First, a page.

A method is developed for determining the depth to the centroid (the geometric center) of 'semi-compact' sources. The method, called the anomaly attenuation rate (AAR) method, involves computing radial averages of AARs with increasing distances from a range of assumed source centers. For well-isolated magnetic anomalies from 'semi-compact' sources, the theoretical AARs range from ~ 2 (close to the sources) to ~ 3 (in the far-field region); the corresponding theoretical range of AARs for gravity anomalies is ~ 1 to ~ 2. When the estimated source centroid is incorrect, the AARs either exceed or fall short of the theoretical values. the levelling-off of the far-field AARs near their theoretical maximum values indicates the upper (deeper) bound of the centroid location. Similarly, near-field AARs lower than the theoretical minimum indicate the lower (shallower) bound of the centroid location. It is not always possible to determine usable upper and lower bounds of the centroids because the method depends on characteristics of sources/anomalies and the noise level of the data. For the environmental magnetic examples considered in this study, the determined deeper bounds were within 4% of the true centroid-to-observation distance. For the case of the gravity anomaly from the Bloomfield Pluton, Missouri, USA, determination of only the shallower bound of the centroid location (~ 7 km) was possible. This estimate agrees closely with the centroid of a previously determined three-dimensional model of the Bloomfield Pluton. For satellite magnetic anomalies, the method is appropriate only for high-amplitude, near-circular anomalies due to the inherent low signal-to-noise ratio of satellite magnetic anomalies. Model studies indicate that the AAR method is able to place depths witin ±20-30 km of actual center locations from a 400-km observation altitude. thus, the method may be able to discriminate between upper crustal, lower crustal, and mantle magnetic sources. the results from the prominent Kentucky anomaly are relatively well-resolved (centroid depth ~ 40-50 km). These depths may indicate that magnetic anomalies from the near-surface Kursk iron formations (a known contributor) and deep crustal magnetic sources could combine to form the Kursk Magsat anomaly.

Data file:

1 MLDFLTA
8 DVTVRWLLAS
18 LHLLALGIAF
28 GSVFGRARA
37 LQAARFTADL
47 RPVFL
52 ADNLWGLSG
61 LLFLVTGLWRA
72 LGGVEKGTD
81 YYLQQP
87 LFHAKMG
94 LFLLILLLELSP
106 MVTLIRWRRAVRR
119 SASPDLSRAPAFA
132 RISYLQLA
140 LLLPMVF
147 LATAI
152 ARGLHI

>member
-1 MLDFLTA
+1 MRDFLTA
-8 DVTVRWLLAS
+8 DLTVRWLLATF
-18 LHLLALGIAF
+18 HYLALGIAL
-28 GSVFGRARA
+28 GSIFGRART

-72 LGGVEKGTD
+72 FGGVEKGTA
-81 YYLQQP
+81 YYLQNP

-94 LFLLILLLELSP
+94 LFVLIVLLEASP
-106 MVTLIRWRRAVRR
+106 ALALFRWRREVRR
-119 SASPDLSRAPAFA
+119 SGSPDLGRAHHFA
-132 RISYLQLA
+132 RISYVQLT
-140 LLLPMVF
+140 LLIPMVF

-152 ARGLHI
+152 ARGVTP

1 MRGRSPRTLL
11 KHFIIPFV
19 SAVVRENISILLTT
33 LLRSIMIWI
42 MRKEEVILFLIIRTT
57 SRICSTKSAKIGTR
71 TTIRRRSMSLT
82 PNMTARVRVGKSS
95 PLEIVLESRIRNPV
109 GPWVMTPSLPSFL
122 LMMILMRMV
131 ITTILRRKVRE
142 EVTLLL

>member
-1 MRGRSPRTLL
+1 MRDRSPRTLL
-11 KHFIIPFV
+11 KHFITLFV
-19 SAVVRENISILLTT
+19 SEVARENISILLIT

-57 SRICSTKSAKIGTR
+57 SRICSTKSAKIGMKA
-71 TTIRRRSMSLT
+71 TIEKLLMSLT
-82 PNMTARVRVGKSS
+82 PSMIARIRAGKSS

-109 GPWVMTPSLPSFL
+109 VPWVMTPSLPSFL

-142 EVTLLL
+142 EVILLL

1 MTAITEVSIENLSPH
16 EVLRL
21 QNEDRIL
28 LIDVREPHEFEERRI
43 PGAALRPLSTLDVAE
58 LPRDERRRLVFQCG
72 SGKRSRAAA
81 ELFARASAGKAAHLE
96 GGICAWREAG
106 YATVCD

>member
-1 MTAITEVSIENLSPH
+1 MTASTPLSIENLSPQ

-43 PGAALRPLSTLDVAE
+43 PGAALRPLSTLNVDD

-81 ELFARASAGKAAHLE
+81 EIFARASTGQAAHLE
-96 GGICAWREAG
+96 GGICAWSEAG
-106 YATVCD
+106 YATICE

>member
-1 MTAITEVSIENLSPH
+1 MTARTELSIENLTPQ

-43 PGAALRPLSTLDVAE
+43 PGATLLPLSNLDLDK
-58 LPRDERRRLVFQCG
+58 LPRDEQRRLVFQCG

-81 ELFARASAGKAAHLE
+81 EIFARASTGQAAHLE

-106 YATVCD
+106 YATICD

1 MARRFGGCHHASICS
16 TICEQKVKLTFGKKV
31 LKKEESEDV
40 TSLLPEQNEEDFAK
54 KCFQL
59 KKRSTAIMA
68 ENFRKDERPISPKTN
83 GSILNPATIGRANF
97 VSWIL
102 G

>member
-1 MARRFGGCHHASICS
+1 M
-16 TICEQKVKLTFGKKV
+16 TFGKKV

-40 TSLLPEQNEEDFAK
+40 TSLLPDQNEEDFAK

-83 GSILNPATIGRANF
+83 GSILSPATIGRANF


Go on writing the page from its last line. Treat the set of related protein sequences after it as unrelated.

|Number of pages||18|
|Journal||Journal of Applied Geophysics|
|State||Published - Sep 1998|
Bibliographical noteFunding Information:
We thank J.J. Frawley (Herring Bay Geophysics) for discussions during this study and M. Purucker for reviewing the final draft. We also thank the Editor and an anonymous reviewer for helpful comments. Some of the illustrations were created using GMT software ( Wessel and Smith, 1995 ). This study was partly supported by NASA Contract NCC 5-70. We are grateful for this support.
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